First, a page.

How does a restaurant critic and food writer work?
“Everything I do is about sharing great food experiences, whether it’s through my restaurant reviews or feature articles, recipes and cooking videos, or travel videos and food tours. I love using food as a medium to connect.”
Dani Valent, is a journalist, author, cookbook writer, recipe developer, screenwriter and presenter with experience in print, online, video and film. She loves food, travel, people, writing, and creating and fostering Connection.
Dani, you started as an author for travel publisher Lonely Planet – how did that come about?
I live in Melbourne, Australia, which is where Lonely Planet was founded. As someone who loves travel and writing, it was a logical place to start! I worked as a travel writer for Lonely Planet for eight years, visiting places including Bulgaria and Bonaire, Corsica and New York, Hong Kong and India. It was a great job though not the glamorous life that some people might imagine. Guidebook writing is very laborious and detail-oriented and you usually have to move from place to place very quickly.
How did you move into food writing?
Lonely Planet started a series of guides to world cuisine and one day my boss said to me, “Dani, we need someone to go to Turkey…to eat.” Yes, that sounds like me, I thought! From my first few hours of food writing, I was hooked. It was so fun to wander through markets looking for the best spices, or to follow a lead to find an interesting chicken dish. I loved the way food connected me with people’s passions, histories and cultures. It’s so rich and endlessly fascinating.
You’ve written three cookbooks too. How did that come about?
In my work as a food journalist, I came across Thermomix, a food processor that also cooks. It’s a great machine! I ended up buying a Thermomix but I was really unsatisfied with the recipes and cookbooks available at the time. Instead of being frustrated, I decided to write the book I wanted. I worked with 75 top chefs around the world and adapted their Thermomix recipes for home cooks. The book was a success, being honoured in the Gourmand World Cookbook Awards and reprinted six times. I ended up writing two more Thermomix cookbooks before moving onto new topics.
How do you approach your work as a restaurant critic?
My first question is always, ‘what is this restaurant trying to be, and does it succeed on its own terms?’ I try to understand the project of a restaurant, describe that to my readers, and then determine whether the restaurant is successful. I aim to educate my readers in a respectful way – I don’t assume they know fancy food terms or the latest trends. I write for a general audience and imagine myself as a trusted friend that can help them decide where to eat, and give them some context and information that will enrich their experience.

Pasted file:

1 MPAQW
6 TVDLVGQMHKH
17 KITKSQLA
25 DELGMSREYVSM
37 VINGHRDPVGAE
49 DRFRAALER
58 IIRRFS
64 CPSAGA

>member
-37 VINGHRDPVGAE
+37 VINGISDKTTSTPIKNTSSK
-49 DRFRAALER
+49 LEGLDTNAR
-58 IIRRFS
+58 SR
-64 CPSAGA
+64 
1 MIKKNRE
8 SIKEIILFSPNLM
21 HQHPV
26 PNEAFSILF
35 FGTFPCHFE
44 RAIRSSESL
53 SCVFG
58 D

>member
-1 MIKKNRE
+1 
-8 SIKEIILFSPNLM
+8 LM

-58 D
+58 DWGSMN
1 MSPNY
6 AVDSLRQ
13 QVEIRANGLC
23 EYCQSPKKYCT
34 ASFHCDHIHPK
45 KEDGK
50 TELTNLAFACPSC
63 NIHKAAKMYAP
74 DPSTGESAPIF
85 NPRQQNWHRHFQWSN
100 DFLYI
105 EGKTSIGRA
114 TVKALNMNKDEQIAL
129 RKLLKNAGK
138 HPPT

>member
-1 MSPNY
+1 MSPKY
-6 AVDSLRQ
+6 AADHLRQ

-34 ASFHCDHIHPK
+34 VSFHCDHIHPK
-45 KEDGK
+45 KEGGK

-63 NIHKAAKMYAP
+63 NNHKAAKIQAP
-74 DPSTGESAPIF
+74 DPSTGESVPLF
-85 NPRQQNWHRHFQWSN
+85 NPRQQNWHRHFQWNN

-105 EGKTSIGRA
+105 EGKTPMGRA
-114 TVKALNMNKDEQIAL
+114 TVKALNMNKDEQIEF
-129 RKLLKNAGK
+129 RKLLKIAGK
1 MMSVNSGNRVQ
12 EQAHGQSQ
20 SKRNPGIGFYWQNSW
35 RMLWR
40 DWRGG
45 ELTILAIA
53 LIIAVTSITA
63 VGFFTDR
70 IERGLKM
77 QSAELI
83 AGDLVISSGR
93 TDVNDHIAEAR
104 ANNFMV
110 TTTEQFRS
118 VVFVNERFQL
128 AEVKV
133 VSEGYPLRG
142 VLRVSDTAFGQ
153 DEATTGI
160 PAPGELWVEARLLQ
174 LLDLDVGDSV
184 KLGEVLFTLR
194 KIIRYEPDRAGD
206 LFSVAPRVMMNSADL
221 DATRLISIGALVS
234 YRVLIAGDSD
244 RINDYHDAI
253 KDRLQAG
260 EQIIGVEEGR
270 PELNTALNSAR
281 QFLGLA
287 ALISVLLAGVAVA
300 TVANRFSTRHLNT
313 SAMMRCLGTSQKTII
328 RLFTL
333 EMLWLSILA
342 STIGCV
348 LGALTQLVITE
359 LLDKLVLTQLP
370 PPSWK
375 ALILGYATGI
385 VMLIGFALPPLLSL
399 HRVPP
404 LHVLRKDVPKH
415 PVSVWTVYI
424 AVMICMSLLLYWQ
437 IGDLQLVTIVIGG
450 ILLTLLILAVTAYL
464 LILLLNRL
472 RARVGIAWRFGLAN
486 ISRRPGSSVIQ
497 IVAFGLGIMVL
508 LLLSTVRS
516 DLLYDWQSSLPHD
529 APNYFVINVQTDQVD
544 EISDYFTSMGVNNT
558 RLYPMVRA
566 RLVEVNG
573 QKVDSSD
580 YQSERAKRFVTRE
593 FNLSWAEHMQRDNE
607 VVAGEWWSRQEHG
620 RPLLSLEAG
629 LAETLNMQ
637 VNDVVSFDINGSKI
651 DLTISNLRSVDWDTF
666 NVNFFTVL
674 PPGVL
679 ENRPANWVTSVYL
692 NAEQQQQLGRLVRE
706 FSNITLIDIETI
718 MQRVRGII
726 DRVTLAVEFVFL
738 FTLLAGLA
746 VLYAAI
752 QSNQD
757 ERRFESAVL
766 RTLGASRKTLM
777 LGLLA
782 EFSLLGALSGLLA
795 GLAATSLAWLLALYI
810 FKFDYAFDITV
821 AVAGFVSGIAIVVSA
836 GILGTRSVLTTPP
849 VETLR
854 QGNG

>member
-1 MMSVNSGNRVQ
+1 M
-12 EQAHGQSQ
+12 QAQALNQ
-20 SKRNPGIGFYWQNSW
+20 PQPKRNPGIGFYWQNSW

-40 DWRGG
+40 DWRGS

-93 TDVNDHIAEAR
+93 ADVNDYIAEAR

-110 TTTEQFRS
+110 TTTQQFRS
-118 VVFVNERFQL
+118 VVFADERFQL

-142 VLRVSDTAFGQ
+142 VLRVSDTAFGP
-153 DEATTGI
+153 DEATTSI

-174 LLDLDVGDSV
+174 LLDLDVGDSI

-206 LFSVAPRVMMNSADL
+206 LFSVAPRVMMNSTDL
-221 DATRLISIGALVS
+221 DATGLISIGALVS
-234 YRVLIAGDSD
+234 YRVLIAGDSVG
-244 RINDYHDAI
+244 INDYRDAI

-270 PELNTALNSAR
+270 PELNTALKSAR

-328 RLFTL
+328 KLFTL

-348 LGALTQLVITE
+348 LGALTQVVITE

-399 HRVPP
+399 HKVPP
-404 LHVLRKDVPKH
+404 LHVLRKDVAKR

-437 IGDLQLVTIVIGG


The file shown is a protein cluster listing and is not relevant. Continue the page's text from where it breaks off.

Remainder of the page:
What advice can you give chefs and restaurateurs?
I believe the work of a restaurant critic is to see beyond the particular to the general. I never judge a restaurant on the basis of one mistake – spilling the soup, burning the toast. What is much more telling is how a restaurant deals with a mistake. I’m looking for genuine care and hospitable intention. I rate restaurants highly when they know who they are and they enact that identity consistently, warmly, deftly. There’s nothing as joyful as being in a restaurant that’s humming with confident spirit.
What are some of the silly trends you see in the gastro scene?
I think we’re all a bit bored with food that’s overly complicated. I don’t look forward to seeing dishes with a dozen elements, some of them incongruous, with the whole assembly seemingly designed for Instagram rather than the taste buds.
What are some game-changing developments you see in the gastro scene?
The biggest issues are veganism and sustainability, which you could also see as interlinked. I think we’re seeing so much interesting development in vegan menus – and I don’t mean fake meat, but creative ways to honour and showcase vegetables. We’re seeing efforts in sustainability in menus, sourcing, portioning, kitchen management and waste streams. It’s exciting and 100% necessary.
What else do you offer with danivalent.com?
I post a lot of my journalism and media appearances on my site. I also have a large membership area focused on Thermomix cooking videos. It’s the most comprehensive independent Thermomix video library in the world, with more than 250 videos, some just with me, but many featuring top chefs.
In 2020, I’m expanding the focus beyond Thermomix. I’ll still have all the Thermomix content, and I’ll also have content that helps people entertain at home: I think many of us wish we had people over more, but we are blocked by various concerns… too busy, house too messy, kitchen too small, it’s too expensive… Whatever it is, I will be sharing strategies to move beyond it so that we can all experience the enriching joy of sharing meals with family and friends.
How has your experience been marketing yourself through social media activities?
To be honest, marketing is probably what I’m worst at! I love doing things but I’m not so good at showing off about them. Content creation is the easy part for me, but promoting it is an effort. I’ve had people help me with varying degrees of success. But honestly, for me, social media is about being authentic and outgoing, it’s a place to learn and connect. I sometimes also use it as a place to sell, but that’s the part that I find hardest.
Where does travel fit into your life now?
I’m always looking for my next food adventure! I always build my trips around food investigations and my biggest problem is trying to get hungry before the next meal! I already run food tours in Melbourne; I’ll be expanding that internationally too.
How can we stay in touch with you?
Sign up to my mailing list at danivalent.com and follow me on Instagram @danivalent. You can also find me on Twitter, LinkedIn and Facebook.
Thank you so much Dani! All the best.